Public protests led by environmentalists have failed to save the mangroves. The once vast mangrove forests have been progressively shrinking. The resultant heavy pollution has threatened shrimp nurseries and the livelihoods of local fishing communities.

“The whole area now stinks, and there’s no mechanism to get the sewage properly flushed out,” said Noman Ahmed, head of the department of architecture, NED University. Eventually, the smell may drive residents away.

“People who reside there or are thinking of moving into DHA reclaimed area should think twice,” warned Noman, “DHA Phase 8 alone is about 4,000 acres, the bulk of it from reclamation. To do it scientifically is very expensive. Instead, quicksand and marshy areas were consolidated by simply dumping and compacting earth. That’s not good enough. In any seismic activity, cracks may appear in buildings and infrastructure with serious consequences. Yet, now they’re thinking of reclaiming even more!”

The same mistakes were made by other major cities — Bombay, Dhaka, Bangkok and, in the nineteenth century, New York, London and Paris. Drainage channels were closed and canals and creeks built over them. “But the big difference between those western cities and us is that those were small populations, making it easier to correct,” Hasan said. “Today, Karachi is the world’s fastest growing city.”

“Planners know the problems but are unable to act on them for political reasons. Different parts of Karachi are controlled by various ethnic groups and political parties that don’t see eye-to-eye. Karachi comes under 13 different administrations that don’t coordinate with each other — Cantonment Boards, Port Trust, Civil Aviation Authority, industrial estates, housing societies, etc… Everything is done ad hoc.”

There are endless delays in implementing sanctioned plans. The financial constraints keep mounting with the steadily increasing population in the urban sprawl.

“There’s still no overall authority in Karachi to control construction… or to prevent damaging changes,” said architect and activist Roland deSouza.

Misbahuddin Farid, former head of the Karachi Water & Sewerage Board (KWSB), agreed. “Nobody even considers KWSB a stakeholder, so we’re not even consulted. I’ve brought up the matter often, even with the chief minister, to no avail.”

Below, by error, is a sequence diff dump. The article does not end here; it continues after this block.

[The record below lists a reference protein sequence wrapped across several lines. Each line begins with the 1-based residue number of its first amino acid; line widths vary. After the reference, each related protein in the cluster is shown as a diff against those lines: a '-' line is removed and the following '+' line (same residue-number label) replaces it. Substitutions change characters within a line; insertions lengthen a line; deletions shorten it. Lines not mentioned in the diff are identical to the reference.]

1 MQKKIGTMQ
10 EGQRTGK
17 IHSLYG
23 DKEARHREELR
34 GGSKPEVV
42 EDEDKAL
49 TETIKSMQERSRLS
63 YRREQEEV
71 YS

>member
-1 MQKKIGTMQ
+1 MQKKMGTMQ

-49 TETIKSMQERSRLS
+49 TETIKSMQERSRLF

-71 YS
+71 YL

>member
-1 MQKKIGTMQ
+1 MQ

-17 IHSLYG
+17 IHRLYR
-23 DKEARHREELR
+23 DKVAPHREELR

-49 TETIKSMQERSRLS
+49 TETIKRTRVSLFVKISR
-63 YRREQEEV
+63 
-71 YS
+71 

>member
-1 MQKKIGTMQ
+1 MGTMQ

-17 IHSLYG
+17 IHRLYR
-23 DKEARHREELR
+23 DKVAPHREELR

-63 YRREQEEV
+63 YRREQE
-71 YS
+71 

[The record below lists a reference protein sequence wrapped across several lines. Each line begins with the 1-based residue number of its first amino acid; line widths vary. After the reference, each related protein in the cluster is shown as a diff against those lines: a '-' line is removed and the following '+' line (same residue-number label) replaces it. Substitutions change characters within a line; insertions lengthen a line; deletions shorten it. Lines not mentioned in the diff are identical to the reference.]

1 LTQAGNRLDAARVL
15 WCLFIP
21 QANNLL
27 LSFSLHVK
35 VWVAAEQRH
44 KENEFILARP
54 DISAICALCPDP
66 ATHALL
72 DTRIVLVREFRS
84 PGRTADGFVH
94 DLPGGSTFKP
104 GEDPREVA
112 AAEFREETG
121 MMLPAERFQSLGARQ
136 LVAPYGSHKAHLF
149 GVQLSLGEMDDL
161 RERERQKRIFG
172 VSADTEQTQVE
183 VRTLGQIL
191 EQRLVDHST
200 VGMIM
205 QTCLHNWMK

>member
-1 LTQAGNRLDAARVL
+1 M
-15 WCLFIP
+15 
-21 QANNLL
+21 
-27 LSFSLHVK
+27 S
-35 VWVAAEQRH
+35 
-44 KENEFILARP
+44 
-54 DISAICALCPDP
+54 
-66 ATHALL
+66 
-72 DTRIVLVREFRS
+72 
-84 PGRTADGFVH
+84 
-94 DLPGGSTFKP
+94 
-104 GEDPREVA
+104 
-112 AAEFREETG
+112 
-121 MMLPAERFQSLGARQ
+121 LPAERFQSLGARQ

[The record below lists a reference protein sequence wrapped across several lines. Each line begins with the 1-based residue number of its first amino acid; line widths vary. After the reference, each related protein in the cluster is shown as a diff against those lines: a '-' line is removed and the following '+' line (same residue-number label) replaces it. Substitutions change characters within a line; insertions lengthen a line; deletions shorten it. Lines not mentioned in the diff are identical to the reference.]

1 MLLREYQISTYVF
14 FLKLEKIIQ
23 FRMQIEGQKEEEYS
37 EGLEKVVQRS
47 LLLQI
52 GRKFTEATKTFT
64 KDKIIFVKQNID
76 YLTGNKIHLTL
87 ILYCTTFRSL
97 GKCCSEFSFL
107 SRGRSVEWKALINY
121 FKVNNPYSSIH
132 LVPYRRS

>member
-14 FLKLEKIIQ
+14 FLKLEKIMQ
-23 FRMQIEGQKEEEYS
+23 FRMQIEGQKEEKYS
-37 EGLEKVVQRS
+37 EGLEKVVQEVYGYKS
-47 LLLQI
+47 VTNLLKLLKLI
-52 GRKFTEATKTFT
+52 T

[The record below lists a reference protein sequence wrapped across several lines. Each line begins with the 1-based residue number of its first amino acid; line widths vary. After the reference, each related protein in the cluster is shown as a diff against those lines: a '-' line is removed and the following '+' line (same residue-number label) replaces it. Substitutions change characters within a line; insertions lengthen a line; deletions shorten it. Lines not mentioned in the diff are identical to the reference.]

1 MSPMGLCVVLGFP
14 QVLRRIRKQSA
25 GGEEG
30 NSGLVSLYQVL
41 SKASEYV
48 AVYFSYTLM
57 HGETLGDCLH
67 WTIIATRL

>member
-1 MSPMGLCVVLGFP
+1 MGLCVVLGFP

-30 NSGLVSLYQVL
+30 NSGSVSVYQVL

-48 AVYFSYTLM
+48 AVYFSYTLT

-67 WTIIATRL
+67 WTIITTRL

Surely things have come to a head by now?

“It’s a political problem, not a planning one,” said Hasan, “City government planners are highly qualified and know all this. The biggest problem is that politicians are not aware and don’t inform themselves. It is ignorance and the lack of desire to know. They don’t see it because it doesn’t happen to them. The planners, the best informed, have no independence. If they assert themselves, they can be sacked or transferred to doing nothing of consequence. So they keep quiet to retain their jobs or leave for jobs elsewhere.”

“In the coming 50, 100 years, global warming may cause greater rainfall and aggravate matters. But whether there’s global warming or not, unless these problems are resolved, Karachi will keep flooding.”

Ironically, Karachi also suffers chronic water shortage, a problem that impacts the entire country. Pakistan, overall, is getting more water than ever before, from both increasing floods and rains. “Yet our water storage can hardly meet a month of our needs,” said ecologist and energy expert Parvaiz Naim. His key concern, he stressed, was that the “lack of adequate water storage facilities exposes us to floods when we get more rains, and droughts when we get less. Pakistan needs to go for adaptation measures.”